Gay Dad Opens Up About His Experiences With Conversion Therapy

Conversion therapy, the disproven practice of attempting to change an individual's sexual orientation through psychological interventions, has been in the news a lot lately. This past May, Maryland became the 11th state to completely ban the damaging therapy for minors. Some states are even considering bills to further prohibit the practice for adults.

Hollywood is paying attention to the trend, with two major movies, Boy Erased and The Miseducation of Cameron Post, to be released before the end of the year.


So to gain some insight into the practice, reporters for The Cut interviewed 8 individuals who had undergone conversion therapy, one of which was a 57-year-old gay man from California, who was the father of two kids. His story, like many of the others, was heartbreaking, and helped to highlight some of the disastrous consequences of this outdated and dangerous practice.

"I was active with a few guys in college," Jon said. "Then I kind of put all of that away and went into a marriage with a woman and was married for about 15 years and had two sons. And of course that marriage got dicey — I ended up in ex-gay therapy at the referral of a pastor at about the age of 37, 38. I did therapy for about seven and a half, eight years, off and on."

Jon says in the piece, having grown up in a conservative, fundamentalist family himself, that he also raised his sons to be very religious. When he came out to them, they were 15 and 19, respectively. Neither of them responded well.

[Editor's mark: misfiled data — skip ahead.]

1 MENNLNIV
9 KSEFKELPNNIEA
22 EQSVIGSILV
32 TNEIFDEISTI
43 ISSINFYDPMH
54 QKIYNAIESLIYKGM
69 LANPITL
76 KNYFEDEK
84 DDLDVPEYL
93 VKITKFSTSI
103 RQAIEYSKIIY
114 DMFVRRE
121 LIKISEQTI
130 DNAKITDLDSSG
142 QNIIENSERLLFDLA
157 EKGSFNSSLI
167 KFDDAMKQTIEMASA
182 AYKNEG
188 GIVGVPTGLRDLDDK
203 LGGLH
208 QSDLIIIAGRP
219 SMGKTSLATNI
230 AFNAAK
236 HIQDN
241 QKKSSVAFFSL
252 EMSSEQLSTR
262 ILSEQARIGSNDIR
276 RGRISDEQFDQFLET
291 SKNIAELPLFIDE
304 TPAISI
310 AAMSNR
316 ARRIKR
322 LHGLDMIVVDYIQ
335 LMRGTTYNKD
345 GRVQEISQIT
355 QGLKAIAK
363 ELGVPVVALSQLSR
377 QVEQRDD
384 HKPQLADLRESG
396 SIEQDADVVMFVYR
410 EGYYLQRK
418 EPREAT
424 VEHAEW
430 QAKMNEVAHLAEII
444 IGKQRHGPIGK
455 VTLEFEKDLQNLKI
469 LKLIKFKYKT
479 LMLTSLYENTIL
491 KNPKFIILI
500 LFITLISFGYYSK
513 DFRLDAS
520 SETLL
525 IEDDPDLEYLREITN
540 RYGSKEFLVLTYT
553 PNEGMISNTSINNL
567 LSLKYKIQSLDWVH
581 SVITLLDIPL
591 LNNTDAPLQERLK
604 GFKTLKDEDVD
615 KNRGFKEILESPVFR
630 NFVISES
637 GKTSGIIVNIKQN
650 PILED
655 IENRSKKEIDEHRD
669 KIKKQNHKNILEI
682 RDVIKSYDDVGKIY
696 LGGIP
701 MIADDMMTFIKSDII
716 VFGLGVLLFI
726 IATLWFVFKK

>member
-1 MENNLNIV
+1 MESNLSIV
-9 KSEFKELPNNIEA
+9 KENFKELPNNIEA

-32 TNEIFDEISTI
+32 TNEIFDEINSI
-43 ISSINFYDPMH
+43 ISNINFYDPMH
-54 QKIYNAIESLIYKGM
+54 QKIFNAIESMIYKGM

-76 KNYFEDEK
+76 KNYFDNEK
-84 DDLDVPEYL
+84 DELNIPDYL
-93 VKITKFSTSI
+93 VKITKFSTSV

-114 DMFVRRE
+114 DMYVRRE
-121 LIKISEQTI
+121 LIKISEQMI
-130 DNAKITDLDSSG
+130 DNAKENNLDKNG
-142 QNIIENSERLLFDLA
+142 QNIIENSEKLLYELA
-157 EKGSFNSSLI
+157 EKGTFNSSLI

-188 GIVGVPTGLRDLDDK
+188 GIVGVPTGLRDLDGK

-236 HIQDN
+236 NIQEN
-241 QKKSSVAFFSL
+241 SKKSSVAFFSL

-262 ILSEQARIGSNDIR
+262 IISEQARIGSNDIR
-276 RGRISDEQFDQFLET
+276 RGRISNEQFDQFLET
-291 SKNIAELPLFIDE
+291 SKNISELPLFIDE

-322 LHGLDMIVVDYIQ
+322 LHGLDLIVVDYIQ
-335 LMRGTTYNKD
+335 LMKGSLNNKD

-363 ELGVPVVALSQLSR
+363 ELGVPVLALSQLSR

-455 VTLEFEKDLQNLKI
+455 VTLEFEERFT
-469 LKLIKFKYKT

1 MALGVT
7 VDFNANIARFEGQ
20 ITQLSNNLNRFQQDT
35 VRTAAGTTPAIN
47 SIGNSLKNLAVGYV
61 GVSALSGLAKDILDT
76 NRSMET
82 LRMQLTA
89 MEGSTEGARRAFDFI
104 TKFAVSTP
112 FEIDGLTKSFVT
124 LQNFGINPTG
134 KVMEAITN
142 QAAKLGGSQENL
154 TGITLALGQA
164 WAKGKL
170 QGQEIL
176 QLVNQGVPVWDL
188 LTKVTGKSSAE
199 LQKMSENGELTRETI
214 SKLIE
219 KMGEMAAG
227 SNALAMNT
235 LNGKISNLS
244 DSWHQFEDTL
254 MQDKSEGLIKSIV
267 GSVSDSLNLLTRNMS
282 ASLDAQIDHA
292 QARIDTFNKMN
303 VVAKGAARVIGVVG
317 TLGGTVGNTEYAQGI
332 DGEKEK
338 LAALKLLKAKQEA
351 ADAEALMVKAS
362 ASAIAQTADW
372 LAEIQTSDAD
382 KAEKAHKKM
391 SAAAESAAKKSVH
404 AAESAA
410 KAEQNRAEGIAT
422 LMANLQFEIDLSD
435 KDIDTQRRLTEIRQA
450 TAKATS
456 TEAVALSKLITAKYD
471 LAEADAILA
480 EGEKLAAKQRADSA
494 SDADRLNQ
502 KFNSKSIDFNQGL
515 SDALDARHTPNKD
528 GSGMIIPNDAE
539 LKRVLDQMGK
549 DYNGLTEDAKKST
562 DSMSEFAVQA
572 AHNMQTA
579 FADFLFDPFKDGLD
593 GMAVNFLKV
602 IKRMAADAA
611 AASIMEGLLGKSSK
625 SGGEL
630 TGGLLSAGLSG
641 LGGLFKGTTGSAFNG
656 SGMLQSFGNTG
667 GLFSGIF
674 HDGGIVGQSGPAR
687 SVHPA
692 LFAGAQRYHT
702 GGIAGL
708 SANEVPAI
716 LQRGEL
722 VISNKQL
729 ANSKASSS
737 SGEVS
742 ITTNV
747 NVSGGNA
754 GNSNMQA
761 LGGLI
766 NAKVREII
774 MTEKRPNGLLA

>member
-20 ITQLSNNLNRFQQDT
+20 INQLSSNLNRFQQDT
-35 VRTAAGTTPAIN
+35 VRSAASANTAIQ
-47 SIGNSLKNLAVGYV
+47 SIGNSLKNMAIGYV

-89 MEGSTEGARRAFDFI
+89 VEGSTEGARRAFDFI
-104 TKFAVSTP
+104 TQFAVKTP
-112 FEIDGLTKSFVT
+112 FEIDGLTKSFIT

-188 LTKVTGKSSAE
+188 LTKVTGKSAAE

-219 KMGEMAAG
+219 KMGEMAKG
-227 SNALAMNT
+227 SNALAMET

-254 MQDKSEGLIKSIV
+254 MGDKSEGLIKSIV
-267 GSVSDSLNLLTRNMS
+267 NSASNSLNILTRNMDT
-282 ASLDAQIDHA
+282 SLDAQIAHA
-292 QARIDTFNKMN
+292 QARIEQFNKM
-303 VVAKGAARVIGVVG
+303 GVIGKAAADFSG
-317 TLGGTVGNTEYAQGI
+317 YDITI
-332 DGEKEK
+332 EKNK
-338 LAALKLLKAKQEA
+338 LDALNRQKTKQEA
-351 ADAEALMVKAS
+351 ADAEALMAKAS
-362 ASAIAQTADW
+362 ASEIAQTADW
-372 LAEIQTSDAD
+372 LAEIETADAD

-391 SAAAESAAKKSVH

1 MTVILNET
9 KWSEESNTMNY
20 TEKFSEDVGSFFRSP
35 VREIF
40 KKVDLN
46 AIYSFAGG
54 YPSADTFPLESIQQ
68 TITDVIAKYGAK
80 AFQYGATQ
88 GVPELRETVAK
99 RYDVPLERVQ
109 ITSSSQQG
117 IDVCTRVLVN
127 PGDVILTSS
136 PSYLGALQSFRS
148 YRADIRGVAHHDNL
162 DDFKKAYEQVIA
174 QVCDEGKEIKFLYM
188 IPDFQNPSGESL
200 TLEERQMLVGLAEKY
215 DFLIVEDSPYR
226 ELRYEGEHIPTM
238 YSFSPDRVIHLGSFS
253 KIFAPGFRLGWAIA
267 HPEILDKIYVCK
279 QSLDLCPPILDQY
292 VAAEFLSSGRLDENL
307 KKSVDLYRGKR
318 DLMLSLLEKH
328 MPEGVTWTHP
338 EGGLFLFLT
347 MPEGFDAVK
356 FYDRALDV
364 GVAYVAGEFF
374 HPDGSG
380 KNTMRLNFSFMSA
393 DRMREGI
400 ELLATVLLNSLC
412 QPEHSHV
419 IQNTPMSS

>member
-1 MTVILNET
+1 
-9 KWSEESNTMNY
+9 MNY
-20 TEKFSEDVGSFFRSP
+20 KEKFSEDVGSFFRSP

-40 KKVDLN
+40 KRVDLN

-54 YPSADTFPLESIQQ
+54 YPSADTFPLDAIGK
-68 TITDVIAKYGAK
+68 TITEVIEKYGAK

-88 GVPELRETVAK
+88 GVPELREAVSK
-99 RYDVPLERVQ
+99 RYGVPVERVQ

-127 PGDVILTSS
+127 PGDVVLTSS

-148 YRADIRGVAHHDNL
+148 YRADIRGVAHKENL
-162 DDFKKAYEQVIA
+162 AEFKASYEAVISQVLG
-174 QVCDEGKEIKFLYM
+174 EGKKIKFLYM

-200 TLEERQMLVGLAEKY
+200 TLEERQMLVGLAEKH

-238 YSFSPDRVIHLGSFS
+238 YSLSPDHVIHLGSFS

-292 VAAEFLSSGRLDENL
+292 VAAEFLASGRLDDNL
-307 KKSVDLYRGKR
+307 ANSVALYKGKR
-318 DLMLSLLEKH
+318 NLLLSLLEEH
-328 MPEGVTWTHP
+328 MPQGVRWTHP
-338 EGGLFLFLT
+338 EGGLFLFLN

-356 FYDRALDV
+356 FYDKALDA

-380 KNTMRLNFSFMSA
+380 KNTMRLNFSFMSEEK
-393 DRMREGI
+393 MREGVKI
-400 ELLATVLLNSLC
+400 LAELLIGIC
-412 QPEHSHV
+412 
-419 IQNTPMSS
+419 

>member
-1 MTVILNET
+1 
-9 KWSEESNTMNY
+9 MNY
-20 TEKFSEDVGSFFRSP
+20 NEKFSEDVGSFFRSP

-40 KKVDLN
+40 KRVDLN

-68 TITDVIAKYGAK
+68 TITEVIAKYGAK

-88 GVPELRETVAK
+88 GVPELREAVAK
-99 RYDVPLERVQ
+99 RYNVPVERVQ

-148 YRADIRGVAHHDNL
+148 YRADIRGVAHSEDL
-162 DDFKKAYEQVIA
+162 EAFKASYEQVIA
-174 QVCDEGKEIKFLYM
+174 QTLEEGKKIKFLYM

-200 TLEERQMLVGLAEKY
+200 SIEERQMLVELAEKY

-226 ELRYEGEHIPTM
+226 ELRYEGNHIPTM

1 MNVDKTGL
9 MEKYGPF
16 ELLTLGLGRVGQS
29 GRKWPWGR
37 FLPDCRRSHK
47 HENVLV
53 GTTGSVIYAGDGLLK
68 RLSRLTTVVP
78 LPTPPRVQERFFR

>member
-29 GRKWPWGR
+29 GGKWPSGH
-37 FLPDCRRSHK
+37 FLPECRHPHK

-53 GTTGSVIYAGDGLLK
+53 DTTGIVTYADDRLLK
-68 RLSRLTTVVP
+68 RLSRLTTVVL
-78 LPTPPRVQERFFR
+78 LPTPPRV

"By then I had stopped seeing myself as 'unwanted same-sex attracted," he said,"and started seeing myself as more of what I would call 'gay side B,' chaste and celibate. I went through a really messy divorce and spent years in family law court fighting for custody of my kids. It's really awful."

Jon is much more comfortable with his sexuality today, and has even started dating men. But his kids, who are 26 and 21 now, remain estranged from him.

"I do regret raising my sons so religious," Jon says. "I wish that weren't so. The hardest thing for me has been my son, my older son, I believe he's gay. A few years ago he met a girl in February, got engaged to her in April, they got married in August, split up in October and were divorced by the end of the year. It was like a horror story for me, a train wreck to watch. I still wish I would've been a dad, but I would've done that with a male partner and adopted and, you know, raised kids that way."

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